On 12 September the NLD announced that they would be holding a large
party congress on 27-28 September to mark the ninth anniversary of its
founding. The NLD formally applied to the authorities for permission to hold
the meeting, which was granted by the Yangon (Rangoon) Division Law and
Order Restoration Council Chairman. The Chairman told the NLD that only 300
participants could attend and that the meeting must be conducted in a
"peaceful and orderly manner".  In spite of widespread fears that the SLORC
would arrest NLD members who attempted to attend the meeting, as they had
done on three previous occasions, no arrests were known to have taken place.
However on Sunday 28 September some 30 NLD members in the vicinity of Daw
Aung San Suu Kyi's compound, the meeting's venue, were forced into trucks by
the security forces and dropped on the outskirts of Yangon. Several hundred
other NLD members were turned away by Military Intelligence personnel and
riot police from the gates of the compound. According to reports there was
also large presence of Union Solidarity Democracy Association (USDA, a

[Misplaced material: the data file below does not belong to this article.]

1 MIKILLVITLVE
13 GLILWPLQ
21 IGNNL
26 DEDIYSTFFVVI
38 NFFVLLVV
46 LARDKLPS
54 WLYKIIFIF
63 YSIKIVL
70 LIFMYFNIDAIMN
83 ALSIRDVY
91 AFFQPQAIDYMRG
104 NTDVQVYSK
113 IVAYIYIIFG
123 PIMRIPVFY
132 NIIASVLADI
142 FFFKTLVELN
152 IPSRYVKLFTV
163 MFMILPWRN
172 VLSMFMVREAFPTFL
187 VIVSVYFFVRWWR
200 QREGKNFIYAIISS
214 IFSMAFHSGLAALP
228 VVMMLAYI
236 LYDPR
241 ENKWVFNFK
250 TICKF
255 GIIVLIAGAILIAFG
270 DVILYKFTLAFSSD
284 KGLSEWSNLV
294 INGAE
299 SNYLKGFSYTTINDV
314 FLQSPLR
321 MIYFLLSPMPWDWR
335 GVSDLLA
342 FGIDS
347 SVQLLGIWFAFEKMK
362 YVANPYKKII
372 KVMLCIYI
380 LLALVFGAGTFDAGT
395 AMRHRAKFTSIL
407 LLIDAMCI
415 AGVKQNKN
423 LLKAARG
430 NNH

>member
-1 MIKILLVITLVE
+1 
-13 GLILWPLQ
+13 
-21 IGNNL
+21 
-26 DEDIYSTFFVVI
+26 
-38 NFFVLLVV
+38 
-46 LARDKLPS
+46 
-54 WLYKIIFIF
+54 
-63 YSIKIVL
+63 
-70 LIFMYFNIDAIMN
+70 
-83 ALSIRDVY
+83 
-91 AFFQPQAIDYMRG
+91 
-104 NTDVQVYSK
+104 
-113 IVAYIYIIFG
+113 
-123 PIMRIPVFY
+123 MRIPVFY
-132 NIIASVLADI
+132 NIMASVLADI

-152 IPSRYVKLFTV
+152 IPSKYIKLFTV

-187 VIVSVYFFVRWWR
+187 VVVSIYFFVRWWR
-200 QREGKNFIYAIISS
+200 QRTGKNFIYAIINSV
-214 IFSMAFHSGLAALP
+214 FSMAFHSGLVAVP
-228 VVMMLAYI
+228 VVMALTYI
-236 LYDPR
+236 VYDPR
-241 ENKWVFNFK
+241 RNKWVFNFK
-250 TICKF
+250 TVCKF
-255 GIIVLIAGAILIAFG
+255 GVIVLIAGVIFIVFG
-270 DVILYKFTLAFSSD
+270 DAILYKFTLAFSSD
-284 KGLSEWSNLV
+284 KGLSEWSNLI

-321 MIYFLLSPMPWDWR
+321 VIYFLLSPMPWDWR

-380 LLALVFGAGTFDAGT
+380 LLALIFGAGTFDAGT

SLORC-organized citizens' group) members. Nevertheless over 700 people
attended the meeting, which Daw Aung San Suu Kyi hailed as the most
successful in the NLD's history. She also thanked the SLORC for allowing the
meeting to take place.
     This year also saw continuing widespread repression by the SLORC of
ethnic minority civilians.  Thousands of Rohingyas, Muslims from the Rakhine
(Arakan) State, fled from poverty, forcible relocations and forced labour
into neighbouring Bangladesh.  A forcible relocation program in early 1997
in the Shan State caused tens of thousands of ethnic minorities to flee into
Thailand.  In February the SLORC launched a large offensive against the
Karen National Union (KNU), the last major armed ethnic minority group not
to have agreed a cease-fire, which resulted in some 20,000 civilians fleeing
from fighting and human rights violations into Thailand. Refugees from the
Shan, Karenni, and Karen ethnic minority groups provided detailed
information about extrajudicial executions, forced labour and portering, and
forcible relocations accompanied by cruel, inhuman or degrading treatment.
     This report provides an update on political imprisonment in Myanmar
during the first nine months of 1997. It concludes with recommendations to
the UN General Assembly and the SLORC.
  Reliable reports during the early part of 1997 indicated that NLD members